The BBC political commentator opened his speech to a packed Manchester Central Auditorium with the suggestion that general insurers might have been unfairly lumped in with the life insurance market in gaining this poor reputation amongst the political class.
When Andrew Marr told delegates at the British Insurance Brokers’ Association 2012 conference that insurers have historically been mistrusted around Westminster, I wondered if he might be about to quote former PM Harold Macmillan by adding; ‘but you’ve never had it so good’.
The BBC political commentator opened his speech to a packed Manchester Central Auditorium today with the suggestion that general insurers might have been unfairly lumped in with the life insurance market in gaining this poor reputation amongst the political class.
In a wide-ranging speech that touched on everything from the debt crisis in Europe to the implications of the ongoing Leveson Inquiry into press standards, Marr appeared keen to demonstrate that power and influence has often been wielded by a select few to the understandable chagrin of many.
However, immediately prior to Marr’s presentation, BIBA Chief Executive Eric Galbraith had delivered a tub-thumping address explaining how the trade body’s lobbying power and press exposure were scaling new heights.
He’s not wrong either: The insurance industry’s strength in successfully lobbying for full deployment of legal cost reform in the UK via the Jackson Recommendations within the Legal Aid, Sentencing and Punishment of Offenders Bill offers clear evidence in support of Mr Galbraith’s declaration. Similarly, the industry’s collective media management over the issue of rising motor insurance costs, offers ample evidence of its PR muscle where the blame for rising premiums has consistently been laid at the doors of claims management companies and lawyers alone; any mention of complicity by way of 3rd party capture and referral fees paid to and from insurers themselves has effectively watered down to a trickle of insignificant news.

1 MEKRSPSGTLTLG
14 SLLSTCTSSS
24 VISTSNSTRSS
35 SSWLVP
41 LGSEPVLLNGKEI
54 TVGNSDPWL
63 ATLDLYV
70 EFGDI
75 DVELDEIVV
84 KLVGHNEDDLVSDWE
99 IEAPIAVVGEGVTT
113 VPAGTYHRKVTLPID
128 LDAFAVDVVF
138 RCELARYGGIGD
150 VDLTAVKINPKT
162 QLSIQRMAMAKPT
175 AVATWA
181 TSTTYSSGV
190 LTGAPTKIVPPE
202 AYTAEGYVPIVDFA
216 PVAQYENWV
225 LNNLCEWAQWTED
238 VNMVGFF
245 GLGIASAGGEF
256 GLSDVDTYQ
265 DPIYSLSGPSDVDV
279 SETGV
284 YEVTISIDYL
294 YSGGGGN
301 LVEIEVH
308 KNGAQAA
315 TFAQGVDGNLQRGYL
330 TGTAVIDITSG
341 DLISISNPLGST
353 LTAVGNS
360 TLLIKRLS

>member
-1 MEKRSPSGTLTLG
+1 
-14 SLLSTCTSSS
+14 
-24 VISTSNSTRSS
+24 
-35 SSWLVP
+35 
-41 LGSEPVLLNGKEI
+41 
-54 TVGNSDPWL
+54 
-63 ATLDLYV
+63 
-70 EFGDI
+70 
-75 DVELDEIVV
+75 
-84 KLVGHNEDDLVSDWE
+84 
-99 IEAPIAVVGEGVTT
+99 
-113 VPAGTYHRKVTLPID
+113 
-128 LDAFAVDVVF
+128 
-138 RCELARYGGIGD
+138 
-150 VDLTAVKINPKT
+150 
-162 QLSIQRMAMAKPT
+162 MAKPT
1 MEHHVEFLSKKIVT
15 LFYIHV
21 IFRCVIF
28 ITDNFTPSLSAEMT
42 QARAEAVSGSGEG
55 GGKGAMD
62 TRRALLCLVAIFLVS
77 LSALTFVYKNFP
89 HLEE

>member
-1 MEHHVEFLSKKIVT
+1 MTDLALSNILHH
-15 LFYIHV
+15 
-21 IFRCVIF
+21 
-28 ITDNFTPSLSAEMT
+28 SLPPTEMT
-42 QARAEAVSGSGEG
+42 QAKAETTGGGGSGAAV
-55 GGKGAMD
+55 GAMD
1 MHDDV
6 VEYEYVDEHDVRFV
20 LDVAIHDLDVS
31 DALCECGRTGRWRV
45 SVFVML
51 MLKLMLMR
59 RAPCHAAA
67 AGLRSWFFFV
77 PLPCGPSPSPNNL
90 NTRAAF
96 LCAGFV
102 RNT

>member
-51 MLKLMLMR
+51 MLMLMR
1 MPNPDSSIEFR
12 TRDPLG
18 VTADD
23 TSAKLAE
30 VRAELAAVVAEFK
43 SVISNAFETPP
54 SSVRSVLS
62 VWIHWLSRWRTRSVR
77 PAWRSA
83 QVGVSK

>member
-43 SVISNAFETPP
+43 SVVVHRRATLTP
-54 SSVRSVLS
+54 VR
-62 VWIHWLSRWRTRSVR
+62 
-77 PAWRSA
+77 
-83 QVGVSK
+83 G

Of course there are issues about which insurers remain frustrated from a lobbying perspective and Mr Galbraith highlighted these also in his speech; most notably a lack of continued investment in flood defences, but broadly speaking 2011 and 2012 has been a period of positive spin for the insurance industry. It has even been insulated from the worst aspects of the Payment Protection Miss-selling scandal, after the country’s largest high street banks donned flak jackets and paid billions in compensation.
And finally, the Prime Minister David Cameron was at Number 1 Lime Street this week to back Lloyd’s of London’s latest long term strategic growth plan ‘Vision 2025’. Now he isn’t the first PM to ingratiate Downing Street to the City, but with comments like the one below, insurers can probably take continued comfort that their agenda will be given an audience around Whitehall for the time being at least.
— Laura F. Molloy (@laurafmolloy) May 14, 2012